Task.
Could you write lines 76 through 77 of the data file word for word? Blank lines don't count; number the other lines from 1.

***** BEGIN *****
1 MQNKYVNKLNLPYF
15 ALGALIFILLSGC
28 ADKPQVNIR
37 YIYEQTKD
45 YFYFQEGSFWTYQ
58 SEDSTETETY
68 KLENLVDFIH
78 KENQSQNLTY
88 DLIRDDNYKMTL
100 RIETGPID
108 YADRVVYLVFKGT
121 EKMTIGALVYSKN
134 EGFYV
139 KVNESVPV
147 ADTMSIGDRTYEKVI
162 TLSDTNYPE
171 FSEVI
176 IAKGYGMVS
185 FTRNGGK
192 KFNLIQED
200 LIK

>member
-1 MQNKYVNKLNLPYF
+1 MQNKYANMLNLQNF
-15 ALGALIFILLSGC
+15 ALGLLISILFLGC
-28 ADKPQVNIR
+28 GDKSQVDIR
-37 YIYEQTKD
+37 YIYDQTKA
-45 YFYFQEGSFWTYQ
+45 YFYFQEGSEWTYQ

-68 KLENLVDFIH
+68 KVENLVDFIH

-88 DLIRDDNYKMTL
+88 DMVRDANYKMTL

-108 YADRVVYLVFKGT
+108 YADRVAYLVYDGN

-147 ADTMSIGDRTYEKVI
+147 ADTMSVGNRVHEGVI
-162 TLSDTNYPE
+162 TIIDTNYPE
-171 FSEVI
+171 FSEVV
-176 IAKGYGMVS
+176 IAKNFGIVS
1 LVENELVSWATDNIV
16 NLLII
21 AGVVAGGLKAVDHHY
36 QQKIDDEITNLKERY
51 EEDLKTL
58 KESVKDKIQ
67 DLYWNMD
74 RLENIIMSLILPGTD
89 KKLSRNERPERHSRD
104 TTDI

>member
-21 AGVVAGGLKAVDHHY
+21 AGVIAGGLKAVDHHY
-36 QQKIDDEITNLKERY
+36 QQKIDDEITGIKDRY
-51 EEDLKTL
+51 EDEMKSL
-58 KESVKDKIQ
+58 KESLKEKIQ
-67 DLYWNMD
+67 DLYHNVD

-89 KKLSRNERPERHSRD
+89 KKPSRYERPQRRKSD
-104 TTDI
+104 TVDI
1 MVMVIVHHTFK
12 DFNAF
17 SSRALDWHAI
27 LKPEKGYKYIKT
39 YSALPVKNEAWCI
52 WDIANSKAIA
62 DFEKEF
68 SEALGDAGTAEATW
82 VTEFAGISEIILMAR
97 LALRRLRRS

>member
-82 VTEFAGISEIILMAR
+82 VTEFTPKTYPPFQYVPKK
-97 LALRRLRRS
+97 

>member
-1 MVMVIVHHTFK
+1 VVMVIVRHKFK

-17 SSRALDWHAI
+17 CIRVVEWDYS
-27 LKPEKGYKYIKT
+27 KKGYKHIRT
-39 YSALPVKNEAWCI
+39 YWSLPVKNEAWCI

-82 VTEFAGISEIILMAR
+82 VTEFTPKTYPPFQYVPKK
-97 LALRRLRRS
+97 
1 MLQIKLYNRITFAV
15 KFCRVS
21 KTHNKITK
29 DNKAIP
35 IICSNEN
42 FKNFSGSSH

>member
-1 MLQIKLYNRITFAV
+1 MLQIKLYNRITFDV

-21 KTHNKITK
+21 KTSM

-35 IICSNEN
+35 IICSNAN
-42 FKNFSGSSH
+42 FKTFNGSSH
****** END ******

39 YSALPVKNEAWCI
52 WDIANSKAIA